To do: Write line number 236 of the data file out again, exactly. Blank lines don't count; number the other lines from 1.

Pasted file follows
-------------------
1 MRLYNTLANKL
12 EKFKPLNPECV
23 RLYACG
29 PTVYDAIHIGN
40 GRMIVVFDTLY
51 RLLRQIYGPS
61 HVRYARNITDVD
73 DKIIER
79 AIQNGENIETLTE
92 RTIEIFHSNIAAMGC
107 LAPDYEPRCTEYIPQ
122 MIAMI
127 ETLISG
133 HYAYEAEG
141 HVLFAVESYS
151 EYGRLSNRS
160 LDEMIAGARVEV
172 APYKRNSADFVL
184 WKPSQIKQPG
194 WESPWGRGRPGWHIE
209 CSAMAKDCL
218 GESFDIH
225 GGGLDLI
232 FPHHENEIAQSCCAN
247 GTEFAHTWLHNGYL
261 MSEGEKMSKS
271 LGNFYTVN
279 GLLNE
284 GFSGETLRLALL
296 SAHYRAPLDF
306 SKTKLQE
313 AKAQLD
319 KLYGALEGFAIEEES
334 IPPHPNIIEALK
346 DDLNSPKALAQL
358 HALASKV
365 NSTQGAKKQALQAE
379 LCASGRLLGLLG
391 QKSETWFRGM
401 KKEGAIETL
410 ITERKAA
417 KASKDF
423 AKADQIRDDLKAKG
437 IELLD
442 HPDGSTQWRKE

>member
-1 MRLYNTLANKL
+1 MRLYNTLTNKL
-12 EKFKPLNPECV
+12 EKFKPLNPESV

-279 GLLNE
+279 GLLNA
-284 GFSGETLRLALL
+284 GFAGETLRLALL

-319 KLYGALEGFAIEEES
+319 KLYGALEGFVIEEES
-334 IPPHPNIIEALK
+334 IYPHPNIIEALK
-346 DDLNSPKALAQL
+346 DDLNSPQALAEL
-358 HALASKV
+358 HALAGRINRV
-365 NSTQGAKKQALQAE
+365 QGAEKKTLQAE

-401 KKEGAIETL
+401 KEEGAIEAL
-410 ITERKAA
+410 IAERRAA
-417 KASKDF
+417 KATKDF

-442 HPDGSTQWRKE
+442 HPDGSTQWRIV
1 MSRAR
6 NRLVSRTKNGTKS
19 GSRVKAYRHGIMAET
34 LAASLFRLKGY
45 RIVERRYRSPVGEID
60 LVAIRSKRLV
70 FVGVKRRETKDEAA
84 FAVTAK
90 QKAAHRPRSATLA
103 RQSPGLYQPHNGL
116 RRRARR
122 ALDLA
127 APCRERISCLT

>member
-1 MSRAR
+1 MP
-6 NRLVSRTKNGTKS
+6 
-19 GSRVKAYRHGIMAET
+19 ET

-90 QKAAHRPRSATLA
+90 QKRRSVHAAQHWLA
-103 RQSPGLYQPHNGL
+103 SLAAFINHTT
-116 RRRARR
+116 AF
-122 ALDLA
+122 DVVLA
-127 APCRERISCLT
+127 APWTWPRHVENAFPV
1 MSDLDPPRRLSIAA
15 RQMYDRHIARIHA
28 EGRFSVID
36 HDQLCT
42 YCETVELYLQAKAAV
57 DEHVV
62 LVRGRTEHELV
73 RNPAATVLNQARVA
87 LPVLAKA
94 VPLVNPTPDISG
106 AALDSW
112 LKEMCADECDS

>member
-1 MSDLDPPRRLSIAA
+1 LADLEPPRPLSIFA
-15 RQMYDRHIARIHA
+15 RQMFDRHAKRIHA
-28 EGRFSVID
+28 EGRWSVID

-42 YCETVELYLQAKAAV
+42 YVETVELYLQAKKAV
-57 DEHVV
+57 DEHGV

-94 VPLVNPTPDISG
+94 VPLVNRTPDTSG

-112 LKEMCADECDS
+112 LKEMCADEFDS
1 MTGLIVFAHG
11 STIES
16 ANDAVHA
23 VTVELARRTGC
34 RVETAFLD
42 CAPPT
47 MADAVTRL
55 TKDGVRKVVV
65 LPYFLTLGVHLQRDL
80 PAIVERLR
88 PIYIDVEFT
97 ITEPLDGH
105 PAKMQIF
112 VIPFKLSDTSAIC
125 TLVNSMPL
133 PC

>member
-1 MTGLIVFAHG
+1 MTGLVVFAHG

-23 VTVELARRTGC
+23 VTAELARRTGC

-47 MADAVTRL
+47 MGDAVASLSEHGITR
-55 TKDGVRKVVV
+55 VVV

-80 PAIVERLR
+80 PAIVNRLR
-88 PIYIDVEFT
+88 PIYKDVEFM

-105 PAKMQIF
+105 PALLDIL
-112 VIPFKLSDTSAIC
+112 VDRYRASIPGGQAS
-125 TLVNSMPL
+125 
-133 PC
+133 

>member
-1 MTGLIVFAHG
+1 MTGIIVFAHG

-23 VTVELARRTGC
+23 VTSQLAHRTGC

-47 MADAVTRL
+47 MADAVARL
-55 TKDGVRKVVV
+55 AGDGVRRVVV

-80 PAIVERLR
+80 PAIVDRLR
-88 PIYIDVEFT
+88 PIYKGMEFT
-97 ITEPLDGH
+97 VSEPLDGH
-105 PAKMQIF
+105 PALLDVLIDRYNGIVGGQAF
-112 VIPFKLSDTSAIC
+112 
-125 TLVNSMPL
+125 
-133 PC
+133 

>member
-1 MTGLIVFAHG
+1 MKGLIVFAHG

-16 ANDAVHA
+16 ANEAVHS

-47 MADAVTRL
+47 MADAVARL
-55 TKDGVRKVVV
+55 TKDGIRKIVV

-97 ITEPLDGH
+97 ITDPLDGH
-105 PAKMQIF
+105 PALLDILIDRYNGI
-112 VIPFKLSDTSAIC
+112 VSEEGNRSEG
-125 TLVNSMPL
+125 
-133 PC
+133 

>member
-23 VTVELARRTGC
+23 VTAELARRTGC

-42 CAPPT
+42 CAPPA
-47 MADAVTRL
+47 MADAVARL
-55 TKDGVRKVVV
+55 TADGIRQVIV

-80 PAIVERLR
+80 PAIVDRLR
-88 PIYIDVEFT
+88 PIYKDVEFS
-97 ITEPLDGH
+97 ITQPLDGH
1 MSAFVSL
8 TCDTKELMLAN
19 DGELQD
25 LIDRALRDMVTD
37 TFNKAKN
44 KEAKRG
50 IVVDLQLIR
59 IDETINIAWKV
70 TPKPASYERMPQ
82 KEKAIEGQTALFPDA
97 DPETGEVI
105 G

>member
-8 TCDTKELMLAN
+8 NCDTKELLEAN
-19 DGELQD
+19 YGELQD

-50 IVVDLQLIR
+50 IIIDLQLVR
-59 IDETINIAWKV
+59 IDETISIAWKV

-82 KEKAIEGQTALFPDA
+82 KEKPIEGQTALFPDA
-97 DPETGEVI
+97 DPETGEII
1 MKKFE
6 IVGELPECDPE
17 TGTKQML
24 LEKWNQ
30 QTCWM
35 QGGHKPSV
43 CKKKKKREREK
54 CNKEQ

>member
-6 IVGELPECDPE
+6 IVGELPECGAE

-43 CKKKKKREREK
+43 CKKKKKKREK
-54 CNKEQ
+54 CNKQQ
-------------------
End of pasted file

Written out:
>member